His persona is a paradox: he can be sinistral; he can be sexy. He can strike you as roguish and leave you with weak knees when he is romantic. Deft in singing and acting, Segun Arinze excels in words and actions. His mellifluous voice, his methodical acting and consistent five-star performances on stage, in concerts and silver screen have kept him going in the last 35 years. His appetite for sterling performances, roles is as bulging as his trademark eyeballs.
Unmistakable in the crowd, Arinze thrills his fans and critics with equal ecstasy. Born to a Yoruba father and an Igbo mother, the Nollywood superstar who hails from Badagry, Lagos State, also speaks in tongues: he speaks Igbo, Hausa and Yoruba. The multi-talented artiste, who is a former President of the Actors Guild of Nigeria, in this interview with Oge Ezeliora, talks about his failed marriage with Ann Njemanze, his new wife, kids and fashion
Many people believe you are a bad guy because of the scary movies you always star in. What is your take on this?
Well, if many people think that I am bad by virtue of the role I play, then it’s a total misconception. There is always a difference between the character you play and who you are in real life. I am a very simple person; I like simplicity and I like to take things easy. I like humour a lot. I am also a serious-minded person.
If you are that “simple” in real life as you said, how come you are able to perfectly put up such menacing acts in movies?
My training as an actor requires that you just do your job. It’s a job. I am what you may call a method actor. I pick up a role having in mind that in life, there are different kinds of characters and you pick up one and say this is how I see this character and I go ahead to recreate the character.
So why do you think producers like that you play the bad guy roles?
Hmmm…first, it has to do with my eyes. I think that when I open them wide enough, it’s got this mean, menacing look when I am playing these roles. But I am not a stuck character. I have always said that Nigerian movie producers and directors always want to feature one in a particular character when they see that you are good at it. Like, they go for Justice Esiri, Olu Jacobs or Pete Edochie, if they are looking for a person to play a chief. Lover-boy roles, they go for Richard Mofe Damijo, Ramsey Nouah, Bob-Manuel, et cetera. An actor needs to break out sometimes and say, ‘I don’t want to do this, I am an actor!’ Granted, there are some roles you may not be suited for, but you can try it. For me, it’s totally unacceptable to be stuck in one role. I am a trained actor and I can fit in anywhere.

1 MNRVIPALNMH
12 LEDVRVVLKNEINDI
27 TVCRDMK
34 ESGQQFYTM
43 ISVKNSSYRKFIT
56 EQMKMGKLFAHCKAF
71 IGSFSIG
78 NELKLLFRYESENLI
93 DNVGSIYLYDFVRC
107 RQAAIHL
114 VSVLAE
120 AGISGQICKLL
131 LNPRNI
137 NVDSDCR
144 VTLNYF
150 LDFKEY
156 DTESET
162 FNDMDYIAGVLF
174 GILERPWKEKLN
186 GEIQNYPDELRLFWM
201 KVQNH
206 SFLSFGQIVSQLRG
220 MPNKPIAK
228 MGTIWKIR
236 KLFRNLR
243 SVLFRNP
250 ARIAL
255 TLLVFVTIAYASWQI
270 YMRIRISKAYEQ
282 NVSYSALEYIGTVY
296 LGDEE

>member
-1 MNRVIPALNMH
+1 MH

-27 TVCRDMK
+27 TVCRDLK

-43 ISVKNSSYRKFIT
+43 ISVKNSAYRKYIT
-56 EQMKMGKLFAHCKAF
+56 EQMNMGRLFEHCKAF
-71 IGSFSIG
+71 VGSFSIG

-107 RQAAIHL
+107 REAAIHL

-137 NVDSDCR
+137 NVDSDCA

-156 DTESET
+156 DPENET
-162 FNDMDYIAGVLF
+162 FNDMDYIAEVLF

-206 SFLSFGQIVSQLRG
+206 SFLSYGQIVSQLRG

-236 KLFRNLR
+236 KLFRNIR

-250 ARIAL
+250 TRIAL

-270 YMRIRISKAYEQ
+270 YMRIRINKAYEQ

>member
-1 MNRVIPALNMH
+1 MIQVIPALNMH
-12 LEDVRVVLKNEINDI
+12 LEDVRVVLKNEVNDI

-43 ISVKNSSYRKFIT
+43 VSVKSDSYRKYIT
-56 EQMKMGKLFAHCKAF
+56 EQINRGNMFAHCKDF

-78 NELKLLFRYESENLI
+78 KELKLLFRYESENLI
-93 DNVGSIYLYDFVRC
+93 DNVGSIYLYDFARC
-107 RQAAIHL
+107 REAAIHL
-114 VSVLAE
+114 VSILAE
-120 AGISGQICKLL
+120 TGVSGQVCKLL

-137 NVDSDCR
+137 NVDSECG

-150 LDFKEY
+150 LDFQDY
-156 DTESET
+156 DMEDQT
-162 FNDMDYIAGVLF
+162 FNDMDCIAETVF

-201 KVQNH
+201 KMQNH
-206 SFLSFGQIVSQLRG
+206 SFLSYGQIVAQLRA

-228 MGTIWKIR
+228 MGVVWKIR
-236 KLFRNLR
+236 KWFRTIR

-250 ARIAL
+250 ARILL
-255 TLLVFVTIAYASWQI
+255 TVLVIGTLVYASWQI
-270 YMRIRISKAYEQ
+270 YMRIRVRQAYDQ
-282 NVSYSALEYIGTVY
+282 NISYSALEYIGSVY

It has been said that a lot of mediocrity abound in Nollywood; the movie industry has become an all-comers. What do you think?
Mediocrity is not a birthright of Nollywood alone. You see it in all other professions including yours –journalism. You also find mediocrity in law and medical practice. It’s not the fight for only actors. The marketers, directors and others have a larger share of the blame. I believe with time, we will be able to separate the men from the boys.
Have you had the opportunity to play other roles?
I did in ‘Atlanta’ with Grace Amah. I’ve done ‘Widow’ and people like my character in it. I have played other roles as well like a father, and so on.
Have you ever played a lover-boy role before?
Yes, I have done that with Stella Damascus. I don’t see myself as a stuck actor because it kills you; most especially when you are growing to be a brand. It affects the person especially when a company is looking for whom to work with. We haven’t got to that level yet when people will understand that this person is just doing his job. It has really hurt me in the past as corporate sponsors would say that I do not fit their brand. You can just imagine that. It hurts.
As a multi-talented artiste, what do you think producers need to do to improve on the quality of movies in Nigeria?
Hmm…. So many things! Let me start with the storyline. Script writers should endeavour to think properly and work on the story idea before production. Today, we have so many movies with bad storyline. There are some movies that are not supposed to be shown on Africa Magic. Recently, I ended on the floor, rolling as I laughed my butt out.